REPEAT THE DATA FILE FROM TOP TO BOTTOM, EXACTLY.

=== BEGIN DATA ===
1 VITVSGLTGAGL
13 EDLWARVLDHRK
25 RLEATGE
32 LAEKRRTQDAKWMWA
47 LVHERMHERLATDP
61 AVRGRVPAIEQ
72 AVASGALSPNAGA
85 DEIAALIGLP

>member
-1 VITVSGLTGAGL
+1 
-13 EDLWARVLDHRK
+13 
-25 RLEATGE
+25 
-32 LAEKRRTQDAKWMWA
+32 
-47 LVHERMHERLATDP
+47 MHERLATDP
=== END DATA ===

1 VITVSGLTGAGL
13 EDLWARVLDHRK
25 RLEATGE
32 LAEKRRTQDAKWMWA
47 LVHERMHERLATDP
61 AVRGRVPAIEQ
72 AVASGALSPNAGA
85 DEIAALIGLP

>member
-1 VITVSGLTGAGL
+1 
-13 EDLWARVLDHRK
+13 
-25 RLEATGE
+25 
-32 LAEKRRTQDAKWMWA
+32 
-47 LVHERMHERLATDP
+47 MHERLATDP